Drawdown: Reduction in account equity from a trade or series of trades. An important indicator that allows you to measure the maximum risk of loss using a strategy and the ability to climb back up.


ECB (European Central Bank): The European Central Bank (ECB) is one of the world's most important central banks, responsible for monetary policy covering the 16 member States of the Eurozone. It was established by the European Union (EU) in 1998 with its headquarters in Frankfurt, Germany.

ECN (Electronic Communication Network): ECN brokers feed and display in real-time the ECN order book data and the prices that the banks apply on the interbank market. This helps improve the market's transparency by providing information to all participants. Typically, ECN brokers are paid by a commission of the volume traded. With ECN brokers, all transactions are directly processed on the interbank market (see the "No Dealing Desk" definition).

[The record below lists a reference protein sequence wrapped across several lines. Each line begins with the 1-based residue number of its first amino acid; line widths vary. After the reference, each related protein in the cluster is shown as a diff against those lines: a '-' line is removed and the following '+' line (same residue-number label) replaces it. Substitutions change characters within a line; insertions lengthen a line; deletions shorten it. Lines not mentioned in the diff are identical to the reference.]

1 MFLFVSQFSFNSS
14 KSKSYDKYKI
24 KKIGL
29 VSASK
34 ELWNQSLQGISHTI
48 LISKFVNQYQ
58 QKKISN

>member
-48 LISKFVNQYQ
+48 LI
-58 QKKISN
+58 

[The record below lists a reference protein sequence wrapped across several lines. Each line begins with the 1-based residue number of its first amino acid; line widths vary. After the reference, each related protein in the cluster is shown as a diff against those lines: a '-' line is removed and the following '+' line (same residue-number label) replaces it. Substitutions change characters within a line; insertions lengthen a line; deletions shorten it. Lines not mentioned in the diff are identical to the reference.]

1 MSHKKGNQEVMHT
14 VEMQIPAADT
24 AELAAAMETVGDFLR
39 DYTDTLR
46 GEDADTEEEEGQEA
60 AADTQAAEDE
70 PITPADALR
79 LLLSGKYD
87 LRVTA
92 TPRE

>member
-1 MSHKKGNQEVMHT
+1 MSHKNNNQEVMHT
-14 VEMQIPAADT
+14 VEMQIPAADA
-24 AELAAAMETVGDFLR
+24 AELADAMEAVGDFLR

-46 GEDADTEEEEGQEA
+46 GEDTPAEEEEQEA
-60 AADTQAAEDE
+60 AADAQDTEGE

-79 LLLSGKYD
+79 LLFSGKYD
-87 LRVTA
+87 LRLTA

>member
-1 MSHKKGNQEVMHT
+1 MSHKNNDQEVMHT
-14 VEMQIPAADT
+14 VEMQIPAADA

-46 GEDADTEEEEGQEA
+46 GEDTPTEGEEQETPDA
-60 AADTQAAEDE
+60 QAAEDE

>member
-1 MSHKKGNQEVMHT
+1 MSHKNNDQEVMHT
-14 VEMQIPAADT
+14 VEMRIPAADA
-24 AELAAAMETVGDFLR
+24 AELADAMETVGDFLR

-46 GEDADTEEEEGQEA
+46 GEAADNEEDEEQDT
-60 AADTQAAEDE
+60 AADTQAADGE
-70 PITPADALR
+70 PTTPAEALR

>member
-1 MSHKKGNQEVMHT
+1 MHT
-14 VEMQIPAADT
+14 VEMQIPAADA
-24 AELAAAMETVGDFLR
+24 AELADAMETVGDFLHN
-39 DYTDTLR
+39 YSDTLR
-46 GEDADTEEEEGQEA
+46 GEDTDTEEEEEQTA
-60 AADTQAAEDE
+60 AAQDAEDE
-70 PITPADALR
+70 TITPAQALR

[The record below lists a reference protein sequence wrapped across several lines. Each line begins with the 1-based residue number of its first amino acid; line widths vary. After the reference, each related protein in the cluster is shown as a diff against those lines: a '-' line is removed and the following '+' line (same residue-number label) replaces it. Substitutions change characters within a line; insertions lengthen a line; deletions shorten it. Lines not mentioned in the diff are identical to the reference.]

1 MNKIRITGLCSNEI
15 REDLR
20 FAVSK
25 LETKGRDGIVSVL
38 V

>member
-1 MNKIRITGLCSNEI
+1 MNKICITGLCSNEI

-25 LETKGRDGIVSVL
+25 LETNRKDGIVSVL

Executable Streaming Prices (ESP): In ESP mode, transactions are executed with just one click. This is the most competitive form of trading since there is no slippage. The customer clicks on the buy or sell price and the transaction is immediately processed.

Exotic Currency: An exotic is a currency pair in which one currency is the USD and the other is a currency from a smaller country such as the Polish Zloty. There are approximately 25 exotics that can be traded.

Expert Advisor (EA): A software program that automates the process of placing trade orders.


Fade/fading the market: Trading strategy which consists in betting against the forex trend. Fading the currency exchange market is similar to short-term scalping. This technique carries a high degree of risk.